Validating Data with ActiveRecord


You want to prevent bad data from getting into your ActiveRecord data objects, whether the source of the data is clueless users or buggy code.


The simplest way is to use the methods defined by the ActiveRecord::Validations module. Each of these methods (validates_length_of, validates_presence_of, and so on) performs one kind of validation. You can use them to declare restrictions on the data in your objects fields.

Lets add some validation code to the Comment class for the weblog application first seen in Recipe 13.11. Recall that a Comment object has two main fields: the name of the author, and the text of the comment. Well reject any comment that leaves either field blank. Well also reject comments that are too long, and comments whose body contains any string from a customizable list of profane words.

	require cookbook_dbconnect
	class Comment < ActiveRecord::Base
	 @@profanity = %w{trot krip}
	 @@no_profanity_re =^(?!.*( + @@profanity.join(|) + )))

	 validates_presence_of %w{author}
	 validates_length_of :content, :in => 1..200
	 validates_format_of :content, :with => @@no_profanity_re,
	 :message => contains profanity

Comment objects that don fit these criteria won be saved to the database.

	comment = Comment.create
	comment.errors.on author # => "can	 be blank"
	# => "is too short (minimum is 1 characters)" # => false

	comment = Comment.create(:content => x * 1000)
	# => "is too long (maximum is 200 characters)"

	comment = Comment.create(:author => Alice,
	 :content => "About what Id expect from a trotting krip such as yourself!")
	comment.errors.count # => 1
	comment.errors.each_full { |msg| puts msg }
	# Content contains profanity

	comment = Comment.create(:author => Alice, :content => I disagree!) # => true


Every ActiveRecord record has an associated ActiveRecord::Errors object, which starts out empty. Before the record is saved to the database, all the predefined restrictions for that class of object are checked. Every problem encountered while applying the restrictions adds an entry to the Errors object.

If, at the end of this trial by ordeal, the Errors object is still empty, ActiveRecord presumes the data is valid, and saves the object to the database.

ActiveRecords Validations module provides many methods that implement validation rules. Apart from the examples given above, the validates_numericality_of method requires an integer value (or a floating-point value if you specify :integer => false). The requires_inclusion_of method will reject any value not found in a predefined list of acceptable values.

If the predefined validation rules aren enough for you, you can also write a custom validation rule using validate_each. For instance, you might validate URL fields by fetching the URLs and making sure they e valid.

The method Errors#each_full prepends each error message with the corresponding field name. This is why the actual error messages look like "is empty" and "contains profanity": so each_full will yield "Author is empty" and "Content contains profanity".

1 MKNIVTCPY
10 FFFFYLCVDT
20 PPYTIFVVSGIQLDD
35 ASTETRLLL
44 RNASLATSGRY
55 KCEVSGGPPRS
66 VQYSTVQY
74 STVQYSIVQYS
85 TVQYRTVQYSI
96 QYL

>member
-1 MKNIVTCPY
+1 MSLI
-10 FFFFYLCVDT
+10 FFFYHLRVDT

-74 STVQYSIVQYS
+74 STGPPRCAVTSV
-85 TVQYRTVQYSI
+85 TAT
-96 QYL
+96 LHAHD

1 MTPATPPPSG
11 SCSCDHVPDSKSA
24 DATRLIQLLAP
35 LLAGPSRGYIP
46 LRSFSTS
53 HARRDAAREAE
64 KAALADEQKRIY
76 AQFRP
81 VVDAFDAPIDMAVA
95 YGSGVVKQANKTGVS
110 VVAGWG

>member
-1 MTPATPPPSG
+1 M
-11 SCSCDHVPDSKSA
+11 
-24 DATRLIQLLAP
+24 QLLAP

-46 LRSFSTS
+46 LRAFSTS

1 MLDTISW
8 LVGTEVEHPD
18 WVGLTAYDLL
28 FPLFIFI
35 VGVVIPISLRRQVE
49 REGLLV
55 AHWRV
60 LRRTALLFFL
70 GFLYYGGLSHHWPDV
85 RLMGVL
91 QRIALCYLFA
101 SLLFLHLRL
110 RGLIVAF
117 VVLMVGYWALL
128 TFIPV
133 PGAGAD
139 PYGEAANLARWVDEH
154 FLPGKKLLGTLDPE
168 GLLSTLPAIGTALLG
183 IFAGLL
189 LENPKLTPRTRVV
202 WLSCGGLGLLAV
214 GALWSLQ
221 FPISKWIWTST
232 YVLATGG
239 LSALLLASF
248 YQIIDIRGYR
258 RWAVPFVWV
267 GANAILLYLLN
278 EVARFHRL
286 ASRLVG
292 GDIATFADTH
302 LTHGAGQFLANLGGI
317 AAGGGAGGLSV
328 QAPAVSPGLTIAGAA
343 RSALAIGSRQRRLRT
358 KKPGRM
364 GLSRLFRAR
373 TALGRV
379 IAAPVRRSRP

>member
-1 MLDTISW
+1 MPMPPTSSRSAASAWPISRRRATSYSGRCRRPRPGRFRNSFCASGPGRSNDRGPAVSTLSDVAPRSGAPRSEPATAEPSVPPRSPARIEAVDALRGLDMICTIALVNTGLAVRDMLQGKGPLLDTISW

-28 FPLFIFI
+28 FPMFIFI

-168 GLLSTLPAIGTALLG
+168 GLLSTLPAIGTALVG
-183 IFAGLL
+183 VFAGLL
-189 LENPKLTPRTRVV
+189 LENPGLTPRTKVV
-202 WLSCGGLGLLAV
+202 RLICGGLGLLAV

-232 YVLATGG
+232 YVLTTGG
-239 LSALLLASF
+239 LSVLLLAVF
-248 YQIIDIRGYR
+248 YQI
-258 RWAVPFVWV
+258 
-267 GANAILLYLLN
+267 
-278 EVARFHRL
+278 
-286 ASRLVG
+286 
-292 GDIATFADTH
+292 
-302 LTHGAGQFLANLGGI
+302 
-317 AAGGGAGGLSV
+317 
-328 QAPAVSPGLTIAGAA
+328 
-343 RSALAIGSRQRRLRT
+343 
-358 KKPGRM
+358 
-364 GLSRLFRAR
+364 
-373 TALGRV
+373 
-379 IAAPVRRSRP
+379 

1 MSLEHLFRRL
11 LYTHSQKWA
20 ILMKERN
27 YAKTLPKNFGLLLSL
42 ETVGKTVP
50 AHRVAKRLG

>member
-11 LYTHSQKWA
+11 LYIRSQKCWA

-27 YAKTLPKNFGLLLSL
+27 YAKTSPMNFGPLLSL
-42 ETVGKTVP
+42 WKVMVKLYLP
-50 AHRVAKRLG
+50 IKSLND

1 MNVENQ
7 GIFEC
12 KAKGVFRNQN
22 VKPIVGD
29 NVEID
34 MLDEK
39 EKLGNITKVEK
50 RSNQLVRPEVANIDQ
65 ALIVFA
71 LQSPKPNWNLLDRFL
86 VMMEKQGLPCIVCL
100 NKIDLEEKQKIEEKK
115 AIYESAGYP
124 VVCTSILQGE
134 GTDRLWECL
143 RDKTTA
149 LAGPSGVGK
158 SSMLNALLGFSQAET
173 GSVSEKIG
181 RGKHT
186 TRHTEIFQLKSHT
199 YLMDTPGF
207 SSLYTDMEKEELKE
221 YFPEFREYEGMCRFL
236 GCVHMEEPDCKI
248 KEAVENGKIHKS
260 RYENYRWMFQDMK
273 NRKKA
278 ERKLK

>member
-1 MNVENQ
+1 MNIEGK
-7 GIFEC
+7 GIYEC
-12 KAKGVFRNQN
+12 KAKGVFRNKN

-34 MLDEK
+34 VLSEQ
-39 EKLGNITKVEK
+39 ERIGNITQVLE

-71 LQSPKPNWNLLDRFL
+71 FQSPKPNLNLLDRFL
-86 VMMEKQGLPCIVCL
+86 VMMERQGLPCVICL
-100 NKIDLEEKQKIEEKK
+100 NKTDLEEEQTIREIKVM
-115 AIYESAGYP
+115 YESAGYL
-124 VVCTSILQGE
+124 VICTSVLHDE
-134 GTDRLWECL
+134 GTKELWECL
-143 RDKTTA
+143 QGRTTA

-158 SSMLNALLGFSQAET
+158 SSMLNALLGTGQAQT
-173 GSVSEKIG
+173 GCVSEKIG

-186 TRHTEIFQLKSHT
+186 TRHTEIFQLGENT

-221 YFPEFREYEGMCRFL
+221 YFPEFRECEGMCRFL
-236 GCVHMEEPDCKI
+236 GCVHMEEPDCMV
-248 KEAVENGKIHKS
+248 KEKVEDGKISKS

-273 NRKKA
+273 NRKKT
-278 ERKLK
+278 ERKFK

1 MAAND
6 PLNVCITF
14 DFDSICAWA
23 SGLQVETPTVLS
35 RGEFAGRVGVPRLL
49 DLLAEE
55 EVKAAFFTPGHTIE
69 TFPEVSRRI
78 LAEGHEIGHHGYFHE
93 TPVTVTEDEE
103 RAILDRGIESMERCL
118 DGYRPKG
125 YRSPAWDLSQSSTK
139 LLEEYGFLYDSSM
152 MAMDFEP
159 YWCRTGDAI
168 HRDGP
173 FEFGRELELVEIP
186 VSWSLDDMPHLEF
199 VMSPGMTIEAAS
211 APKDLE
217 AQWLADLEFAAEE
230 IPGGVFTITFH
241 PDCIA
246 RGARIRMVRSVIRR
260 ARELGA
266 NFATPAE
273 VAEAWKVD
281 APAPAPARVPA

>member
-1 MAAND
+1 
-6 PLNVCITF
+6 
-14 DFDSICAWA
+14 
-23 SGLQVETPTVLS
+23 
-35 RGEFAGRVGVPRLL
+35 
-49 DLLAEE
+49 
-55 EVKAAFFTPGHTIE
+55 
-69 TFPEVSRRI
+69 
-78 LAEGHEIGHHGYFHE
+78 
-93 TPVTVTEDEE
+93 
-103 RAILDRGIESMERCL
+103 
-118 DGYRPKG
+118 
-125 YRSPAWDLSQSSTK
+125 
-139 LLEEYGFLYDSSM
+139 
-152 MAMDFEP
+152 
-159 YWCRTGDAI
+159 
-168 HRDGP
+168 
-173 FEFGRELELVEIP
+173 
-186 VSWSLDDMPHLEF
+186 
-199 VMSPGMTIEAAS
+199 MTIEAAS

ActiveRecord assumes you named your fields so that these messages will be readable. You can customize the messages by passing in keyword arguments like :message, but then youll need to access the messages with Errors#each instead of Errors#each_full. Heres an alternate implementation of the Comment validation rules that customizes the messages:

	require cookbook_dbconnect

	class Comment < ActiveRecord::Base
	 @@profanity = %w{trot krip}
	 @@no_profanity_re =^(?!.*( + @@profanity.join(|) + )))

	 validates_presence_of %w{author}, :message => Please enter your name.
	 validates_length_of :content, :in => 1..200,
	 :too_short => Please enter a comment.,
	 :too_long => Comments are limited to 200 characters.
	 validates_format_of :content, :with => @@no_profanity_re,
	 :message => Try to express yourself without profanity.

The declarative validation style should be flexible enough for you, but you can do custom validation by defining a validate method. Your implementation is responsible for checking the current state of an object, and populating the Errors object with any appropriate error messages.

Sometimes new objects have different validation rules from existing objects. You can selectively apply a validation rule by passing it the :on option. Pass in :on => :create, and the validation rule will only be triggered the first time an object is saved to the database. Pass in :on => :update, and the validation rule will be triggered every time except the first. You can also define the custom validation methods validate_on_add and validate_on_update as well as just plain validate.

See Also

  • Recipe 1.19, "Validating an Email Address"
  • Recipe 8.6, "Validating and Modifying Attribute Values"
  • The built-in validation methods (
  • Some sample validate implementations (
  • The Errors class defines a few helper methods for doing validation in a validate implementation (
  • Og defines some declarative validation methods, similar to ActiveRecords (



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